I’m using the recipe for these oatcakes as an example of the pitfalls of projecting 21st century understanding onto 17th century recipes.
Mention the word ‘oatcakes’ and most people will think of small, crisp biscuits that are enjoyed with cheese, pate and the like.
These oatcakes, however, come from an altogether different origin, resembling as they do, what we nowadays would call a muffin. And here is where I have to hold my hand up and make a confession. Back in 2011, in this post, I had a bit of a chuckle at Hannah Glasse’s distracted recipe for Muffins and Oat-cakes, that never mentions oatcakes beyond the title, and her mistake at the end of the method where she writes
Observe, muffins are made the same way.
However, upon reading this and several other early oatcake recipes, it became clear to me that Hannah’s method had actually been describing the making of oat-cakes, which are muffins made with a significant proportion of oat flour. I’d just assumed she was in error because I was thinking of the wrong kind of oatcake, putting the modern notion of a biscuit onto her 18th century recipe.
The manuscript in which I found this recipe dates from around 1700, which makes them of the time of Queen Anne, last of the Stuart monarchs. The spicing and flavouring make them deliciously decadent and aromatic, perfect for an elegant afternoon tea-table. They are best enjoyed warm, with just a little butter. If you’re not eating them fresh from the pan, then the outsides should be lightly toasted under a grill before gently pulling apart and buttering.
These take a little longer than regular muffins in the initial cooking, but my guess is that is down to the oat flour. Speaking of which, I made these by sifting fine oatmeal, which is also sometimes sold as oat flour. It is coarser than wheat flour, being somewhere between brown flour and stoneground wholemeal flour in texture. I firstly sieve out the coarser particles and then whizz these coarse siftings in a blender/spice grinder (the offset blades are more efficient than a food processor) and re-sieve in order to get the maximum amount of ‘flour’. This process is a little tedious, and frankly, you could just use the oat flour as is and they would be fine, but by using only the finest quality of oat flour ensures the delicacy of their texture matches the delicacy of the flavourings.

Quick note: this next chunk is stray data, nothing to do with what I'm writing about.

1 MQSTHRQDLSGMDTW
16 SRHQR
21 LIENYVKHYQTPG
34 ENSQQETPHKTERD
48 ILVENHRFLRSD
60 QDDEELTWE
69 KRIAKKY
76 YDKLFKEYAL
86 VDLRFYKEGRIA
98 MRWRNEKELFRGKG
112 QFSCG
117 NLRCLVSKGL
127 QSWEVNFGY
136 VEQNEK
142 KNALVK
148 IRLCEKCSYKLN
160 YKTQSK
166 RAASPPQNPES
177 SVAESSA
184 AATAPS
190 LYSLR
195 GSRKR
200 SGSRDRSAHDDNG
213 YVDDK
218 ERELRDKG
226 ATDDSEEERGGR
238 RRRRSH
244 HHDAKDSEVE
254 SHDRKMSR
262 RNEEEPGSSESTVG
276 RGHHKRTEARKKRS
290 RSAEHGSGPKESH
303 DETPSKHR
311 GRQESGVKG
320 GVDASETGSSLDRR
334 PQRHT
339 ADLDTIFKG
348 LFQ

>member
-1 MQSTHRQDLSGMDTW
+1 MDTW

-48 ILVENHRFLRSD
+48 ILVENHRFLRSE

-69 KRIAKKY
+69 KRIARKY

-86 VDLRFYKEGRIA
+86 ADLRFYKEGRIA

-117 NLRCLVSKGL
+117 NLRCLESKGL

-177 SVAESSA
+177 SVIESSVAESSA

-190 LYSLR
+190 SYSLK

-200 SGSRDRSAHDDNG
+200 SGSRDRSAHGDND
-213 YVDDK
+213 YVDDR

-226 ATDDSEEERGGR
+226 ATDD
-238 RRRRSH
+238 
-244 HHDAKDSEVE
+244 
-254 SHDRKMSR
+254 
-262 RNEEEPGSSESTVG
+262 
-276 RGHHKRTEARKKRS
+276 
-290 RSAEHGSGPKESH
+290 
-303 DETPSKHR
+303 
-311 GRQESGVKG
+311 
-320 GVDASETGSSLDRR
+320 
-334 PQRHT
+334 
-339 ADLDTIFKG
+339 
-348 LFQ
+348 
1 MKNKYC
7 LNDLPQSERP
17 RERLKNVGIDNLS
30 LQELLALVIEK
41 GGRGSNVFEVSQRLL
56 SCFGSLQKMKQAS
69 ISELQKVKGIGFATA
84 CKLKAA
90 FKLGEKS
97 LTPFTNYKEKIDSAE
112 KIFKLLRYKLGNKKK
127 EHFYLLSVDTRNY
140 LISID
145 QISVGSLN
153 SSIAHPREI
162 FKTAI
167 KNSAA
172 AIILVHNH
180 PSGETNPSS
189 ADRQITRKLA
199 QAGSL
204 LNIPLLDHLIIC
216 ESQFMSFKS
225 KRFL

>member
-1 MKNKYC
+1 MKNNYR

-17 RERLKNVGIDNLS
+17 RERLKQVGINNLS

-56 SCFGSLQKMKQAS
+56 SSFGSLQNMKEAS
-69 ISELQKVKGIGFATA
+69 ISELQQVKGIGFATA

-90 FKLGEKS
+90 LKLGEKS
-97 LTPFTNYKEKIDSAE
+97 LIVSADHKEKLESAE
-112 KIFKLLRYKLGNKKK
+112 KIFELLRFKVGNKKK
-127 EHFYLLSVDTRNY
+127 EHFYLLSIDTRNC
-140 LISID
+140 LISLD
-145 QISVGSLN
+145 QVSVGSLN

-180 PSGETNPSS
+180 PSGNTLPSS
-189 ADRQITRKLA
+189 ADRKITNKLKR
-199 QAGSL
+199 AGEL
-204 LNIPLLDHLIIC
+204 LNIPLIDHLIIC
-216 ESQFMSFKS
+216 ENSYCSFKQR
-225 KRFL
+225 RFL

300g plain flour
300g oat flour
20g fresh yeast
150ml whole milk
1 large egg
2 large yolks
2tbs sweet sherry/Madeira/Marsala
1/3 nutmeg, grated
1/4 tsp ground mace
20g caster sugar
- Put the dry ingredients and the yeast into a bowl. I use my stand mixer fitted with a dough hook.
- Whisk the milk, water, egg, yolks and alcohol together then add to the dry ingredients.
- Mix thoroughly for 10 minutes.
- Mix on high for 2 minutes, then and leave to rise for 1 hour.
- Deflate the dough gently then divide it into 75g portions.
- Cup your hand over each piece of dough and roll it in small circles, shaping the dough into a smooth ball. Set the ball on a flour-dusted surface to rise. Don’t put the balls of dough too close together, or they might rise into each other.
- Allow the dough to rise for 30 minutes from the moment the first ball of dough is shaped. They will take time to cook in batches, so with the staggered batch cooking, the last few will have risen just in time to be cooked.
- Put a heavy-based pan onto a large ring on a medium heat. On my 1-9 induction hob, I use 6.
- Cook the muffins in batches. Depending on the size of your pan, you can cook 4 or 5 at a time.
- To transfer the risen dough to the pan, gently slide a thin spatula underneath and transfer it to the pan turning it upside down as you do so, so that the top of the oat cake cooks first. This will help create the perfect muffin shape. If you cook the base first, the top will continue to rise and curve, and since the radiated heat from the pan will dry the surface of the dough as it cooks, this will thus make it ‘reluctant’ to flatten into the traditional muffin shape. Cooking the soft top first, the weight of the dough pressing down allows it to settle like a gently deflating cushion, into the flattened shape, and a partial hardening of the already flat bottom (which has become the top) is fine.
- Cook for 6-7 minutes, then gently turn the cakes over and cook for another 5-6 minutes. When done, they should sound hollow when tapped.
- Transfer to a wire rack to cool.